We regret to announce the death of retired senior lecturer Mike Phillips, who passed away on 20 February 2016. Mr Phillips had been ill for some time and was in hospital at the time of his death.

Born in October 1932, Mike graduated from the University of Birmingham with a degree in Physical & Theoretical Metallurgy and went into the Royal Navy as an Instructor Lieutenant.

He then moved into industry working for British Aluminium before joining the Metallurgy section in the School of Engineering at the Bristol College of Science and Technology at Ashley Down on 1 January 1961.

Under the leadership of Phil Thornton and two other full time staff, Alan Harding and Harry Reiter, the course in Engineering Metallurgy was developed and gained recognition two years later. With the recruitment of a Chemist and Ceramicists and others the Department became independent of the School of Engineering and became the School of Materials Science.

Apart from his sabbatical year at CERN Mike's research interest lay mainly in the field of Acoustic Emission of glass and carbon composites and he published widely in this field.

Mike is remembered with great affection and respect by current and former staff across the Faculty as a mild mannered person with a love of music and theatre. It is difficult to reconcile this with the keen water polo player (a most aggressive sport) of his youth. He will be sorely missed by his many friends especially those who remember his perfect rendition of 'Albert and the Lion'.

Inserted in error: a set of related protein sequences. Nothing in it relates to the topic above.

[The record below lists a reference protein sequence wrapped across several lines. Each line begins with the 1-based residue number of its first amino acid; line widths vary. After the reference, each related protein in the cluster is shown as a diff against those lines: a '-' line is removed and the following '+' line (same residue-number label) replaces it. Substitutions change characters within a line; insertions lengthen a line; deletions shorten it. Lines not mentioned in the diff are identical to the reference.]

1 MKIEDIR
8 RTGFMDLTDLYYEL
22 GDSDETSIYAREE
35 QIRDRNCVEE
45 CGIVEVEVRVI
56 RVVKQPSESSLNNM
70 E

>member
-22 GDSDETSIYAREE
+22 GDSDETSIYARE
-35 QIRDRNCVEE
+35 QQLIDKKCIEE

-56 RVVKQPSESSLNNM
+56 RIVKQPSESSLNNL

David Packham recalls: "I knew Mike well since 1970 when I came to work as a colleague, and always liked and admired him. He was a man of real distinction who could always be relied on, and a wise friend. He was a meticulous teacher with a deep care for his students."

Bryan Harris (Head of the School of Materials Science for many years from the mid-1970s ) said: "When a new fibre composites research group started up in 1976, Mike collaborated with myself, Felicity Guild and Jay Ackerman in an SERC-funded study of the use of acoustic emission analysis for non-destructive testing of glass- and carbon-fibre structures. He later branched out on his own in a further study of the long-term behaviour of glass-fibre pressure vessels with funding from the then CEGB."

Professor Chris Bowen recalls Mike’s dedication to ensuring tutees understood the fundamental principles of materials science with great appreciation for the effort, dedication and energy he gave to his subject.

Dr Tim Mays describes Mike as being at the heart of the Materials Science ‘family’ in the 1980s, someone who set the highest standards in everything that he did.

Professor Richard Trask remembers his great knowledge, immense patience and caring nature towards students.

All of them recall Mike as a role model who helped develop them into the successful academics they have become.

Mike retired in 1998 but then returned to the University to cover a vacancy on a part-time basis until 2000.

Our condolences and sympathy are with Mike’s wife Jean and three children, Martyn, Simon and Sarah at this sad time.